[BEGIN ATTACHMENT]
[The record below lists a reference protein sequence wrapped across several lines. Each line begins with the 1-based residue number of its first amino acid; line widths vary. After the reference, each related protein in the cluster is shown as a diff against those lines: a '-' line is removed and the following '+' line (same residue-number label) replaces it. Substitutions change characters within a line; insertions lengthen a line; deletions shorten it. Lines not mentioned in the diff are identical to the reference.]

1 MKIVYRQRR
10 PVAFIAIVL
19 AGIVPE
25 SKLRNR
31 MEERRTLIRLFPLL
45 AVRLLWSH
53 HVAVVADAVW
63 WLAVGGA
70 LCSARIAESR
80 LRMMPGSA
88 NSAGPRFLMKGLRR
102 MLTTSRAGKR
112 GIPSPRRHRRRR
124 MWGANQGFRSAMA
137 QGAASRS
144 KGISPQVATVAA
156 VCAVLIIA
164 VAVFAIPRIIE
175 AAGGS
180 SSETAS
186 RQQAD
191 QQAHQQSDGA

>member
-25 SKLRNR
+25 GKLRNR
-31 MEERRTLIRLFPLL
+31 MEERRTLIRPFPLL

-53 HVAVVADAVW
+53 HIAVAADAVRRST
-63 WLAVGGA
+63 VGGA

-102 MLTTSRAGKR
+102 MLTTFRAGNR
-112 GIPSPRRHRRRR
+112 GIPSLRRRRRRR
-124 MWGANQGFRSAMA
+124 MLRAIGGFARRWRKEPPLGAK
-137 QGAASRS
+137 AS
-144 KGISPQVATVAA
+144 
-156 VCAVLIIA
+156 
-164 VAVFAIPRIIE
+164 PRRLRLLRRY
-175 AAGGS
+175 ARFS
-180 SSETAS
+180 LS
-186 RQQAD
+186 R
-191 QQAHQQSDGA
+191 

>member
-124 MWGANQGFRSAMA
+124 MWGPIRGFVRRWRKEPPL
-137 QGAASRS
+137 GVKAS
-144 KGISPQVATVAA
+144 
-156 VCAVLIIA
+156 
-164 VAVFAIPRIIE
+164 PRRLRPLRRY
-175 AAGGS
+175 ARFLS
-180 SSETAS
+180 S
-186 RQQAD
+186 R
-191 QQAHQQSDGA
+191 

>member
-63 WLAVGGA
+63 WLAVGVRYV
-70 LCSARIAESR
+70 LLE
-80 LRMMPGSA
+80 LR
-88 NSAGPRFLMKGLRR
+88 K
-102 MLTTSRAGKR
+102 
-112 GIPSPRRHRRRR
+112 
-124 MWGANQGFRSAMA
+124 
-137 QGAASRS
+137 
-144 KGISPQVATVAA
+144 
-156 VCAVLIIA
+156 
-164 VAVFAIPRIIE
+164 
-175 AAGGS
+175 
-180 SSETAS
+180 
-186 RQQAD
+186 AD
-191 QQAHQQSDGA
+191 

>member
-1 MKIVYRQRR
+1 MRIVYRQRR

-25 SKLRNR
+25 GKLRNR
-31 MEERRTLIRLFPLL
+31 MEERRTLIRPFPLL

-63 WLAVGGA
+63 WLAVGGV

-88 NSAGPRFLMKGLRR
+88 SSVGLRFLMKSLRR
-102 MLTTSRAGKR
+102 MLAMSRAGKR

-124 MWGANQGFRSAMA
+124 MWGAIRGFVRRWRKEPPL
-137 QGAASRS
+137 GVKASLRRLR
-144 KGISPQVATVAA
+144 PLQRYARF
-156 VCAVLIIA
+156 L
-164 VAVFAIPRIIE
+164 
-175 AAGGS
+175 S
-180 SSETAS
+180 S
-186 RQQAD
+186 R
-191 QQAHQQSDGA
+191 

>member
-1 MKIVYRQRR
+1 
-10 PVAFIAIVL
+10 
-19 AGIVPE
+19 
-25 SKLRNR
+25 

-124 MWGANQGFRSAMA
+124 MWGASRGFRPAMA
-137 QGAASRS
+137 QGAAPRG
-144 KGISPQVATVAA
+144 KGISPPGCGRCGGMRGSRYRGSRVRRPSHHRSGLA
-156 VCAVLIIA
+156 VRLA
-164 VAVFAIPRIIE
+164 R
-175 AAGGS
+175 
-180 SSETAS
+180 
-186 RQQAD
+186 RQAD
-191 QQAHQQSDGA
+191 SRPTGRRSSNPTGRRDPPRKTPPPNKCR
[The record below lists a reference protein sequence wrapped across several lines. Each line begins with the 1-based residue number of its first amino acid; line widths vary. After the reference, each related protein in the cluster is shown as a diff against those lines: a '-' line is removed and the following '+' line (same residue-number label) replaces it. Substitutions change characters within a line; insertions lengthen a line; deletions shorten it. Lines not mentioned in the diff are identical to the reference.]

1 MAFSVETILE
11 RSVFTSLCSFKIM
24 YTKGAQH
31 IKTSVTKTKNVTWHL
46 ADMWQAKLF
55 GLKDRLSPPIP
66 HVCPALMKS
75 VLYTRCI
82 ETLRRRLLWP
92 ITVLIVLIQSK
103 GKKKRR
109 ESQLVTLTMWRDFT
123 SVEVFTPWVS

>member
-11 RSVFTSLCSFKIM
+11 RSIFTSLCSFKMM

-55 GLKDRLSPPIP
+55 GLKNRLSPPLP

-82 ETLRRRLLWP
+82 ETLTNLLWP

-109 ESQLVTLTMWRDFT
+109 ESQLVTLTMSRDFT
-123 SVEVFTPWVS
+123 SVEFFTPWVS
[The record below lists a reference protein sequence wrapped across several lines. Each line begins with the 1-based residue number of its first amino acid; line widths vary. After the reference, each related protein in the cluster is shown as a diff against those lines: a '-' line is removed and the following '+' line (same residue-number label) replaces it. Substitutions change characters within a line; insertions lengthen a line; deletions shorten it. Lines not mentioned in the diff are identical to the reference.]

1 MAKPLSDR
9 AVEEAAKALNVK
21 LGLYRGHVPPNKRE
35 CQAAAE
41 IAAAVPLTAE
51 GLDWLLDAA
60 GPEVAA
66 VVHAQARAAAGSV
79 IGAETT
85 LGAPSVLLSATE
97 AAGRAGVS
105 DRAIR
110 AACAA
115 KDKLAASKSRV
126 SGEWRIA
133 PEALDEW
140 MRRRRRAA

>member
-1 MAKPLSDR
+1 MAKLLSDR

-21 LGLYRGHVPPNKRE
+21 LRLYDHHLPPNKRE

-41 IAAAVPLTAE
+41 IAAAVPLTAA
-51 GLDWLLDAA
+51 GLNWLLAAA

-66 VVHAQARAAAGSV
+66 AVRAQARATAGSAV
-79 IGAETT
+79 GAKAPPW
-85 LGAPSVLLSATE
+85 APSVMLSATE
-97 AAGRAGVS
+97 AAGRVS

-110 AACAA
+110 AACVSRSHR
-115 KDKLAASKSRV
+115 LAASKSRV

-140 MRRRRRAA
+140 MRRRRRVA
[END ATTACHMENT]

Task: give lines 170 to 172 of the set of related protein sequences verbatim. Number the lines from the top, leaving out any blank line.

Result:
66 HVCPALMKS
75 VLYTRCI
82 ETLRRRLLWP